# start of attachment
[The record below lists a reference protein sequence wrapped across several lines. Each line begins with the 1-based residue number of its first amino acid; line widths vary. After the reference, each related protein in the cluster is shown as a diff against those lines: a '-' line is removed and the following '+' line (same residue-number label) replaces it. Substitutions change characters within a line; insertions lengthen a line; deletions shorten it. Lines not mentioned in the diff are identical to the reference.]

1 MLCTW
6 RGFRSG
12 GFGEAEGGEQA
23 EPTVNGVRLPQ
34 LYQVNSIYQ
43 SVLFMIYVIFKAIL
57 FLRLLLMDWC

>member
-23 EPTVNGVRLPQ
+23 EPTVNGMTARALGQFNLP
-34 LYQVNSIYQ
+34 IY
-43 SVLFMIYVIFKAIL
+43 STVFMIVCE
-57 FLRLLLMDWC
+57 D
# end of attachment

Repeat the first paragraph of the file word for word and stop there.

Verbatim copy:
[The record below lists a reference protein sequence wrapped across several lines. Each line begins with the 1-based residue number of its first amino acid; line widths vary. After the reference, each related protein in the cluster is shown as a diff against those lines: a '-' line is removed and the following '+' line (same residue-number label) replaces it. Substitutions change characters within a line; insertions lengthen a line; deletions shorten it. Lines not mentioned in the diff are identical to the reference.]